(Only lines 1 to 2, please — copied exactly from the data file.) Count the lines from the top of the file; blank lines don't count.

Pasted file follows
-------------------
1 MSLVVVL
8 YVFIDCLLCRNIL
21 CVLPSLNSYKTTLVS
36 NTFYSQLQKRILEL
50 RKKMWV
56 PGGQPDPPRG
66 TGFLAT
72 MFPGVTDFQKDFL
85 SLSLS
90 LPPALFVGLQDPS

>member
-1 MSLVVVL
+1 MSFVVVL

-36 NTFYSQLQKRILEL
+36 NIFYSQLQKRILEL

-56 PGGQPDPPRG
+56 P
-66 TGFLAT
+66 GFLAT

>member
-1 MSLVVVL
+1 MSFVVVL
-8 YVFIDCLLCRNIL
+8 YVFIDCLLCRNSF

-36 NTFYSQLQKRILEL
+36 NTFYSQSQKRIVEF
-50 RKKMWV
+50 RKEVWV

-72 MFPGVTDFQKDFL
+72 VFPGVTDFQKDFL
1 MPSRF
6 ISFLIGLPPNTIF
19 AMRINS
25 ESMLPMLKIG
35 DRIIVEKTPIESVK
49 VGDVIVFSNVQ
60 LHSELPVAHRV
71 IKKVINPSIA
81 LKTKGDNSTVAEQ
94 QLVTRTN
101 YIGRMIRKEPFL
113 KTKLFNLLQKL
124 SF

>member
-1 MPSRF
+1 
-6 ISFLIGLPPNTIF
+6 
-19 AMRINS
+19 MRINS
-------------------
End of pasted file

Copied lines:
1 MSLVVVL
8 YVFIDCLLCRNIL